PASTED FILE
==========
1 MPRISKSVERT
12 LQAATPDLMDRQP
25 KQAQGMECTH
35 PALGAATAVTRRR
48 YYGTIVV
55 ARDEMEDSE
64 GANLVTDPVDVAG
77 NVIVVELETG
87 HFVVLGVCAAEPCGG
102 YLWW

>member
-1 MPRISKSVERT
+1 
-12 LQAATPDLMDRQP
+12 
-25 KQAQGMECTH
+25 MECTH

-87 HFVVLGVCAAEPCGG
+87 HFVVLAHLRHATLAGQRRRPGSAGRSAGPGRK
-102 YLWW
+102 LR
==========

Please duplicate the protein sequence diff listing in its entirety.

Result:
1 MPRISKSVERT
12 LQAATPDLMDRQP
25 KQAQGMECTH
35 PALGAATAVTRRR
48 YYGTIVV
55 ARDEMEDSE
64 GANLVTDPVDVAG
77 NVIVVELETG
87 HFVVLGVCAAEPCGG
102 YLWW

>member
-1 MPRISKSVERT
+1 
-12 LQAATPDLMDRQP
+12 
-25 KQAQGMECTH
+25 MECTH

-87 HFVVLGVCAAEPCGG
+87 HFVVLAHLRHATLAGQRRRPGSAGRSAGPGRK
-102 YLWW
+102 LR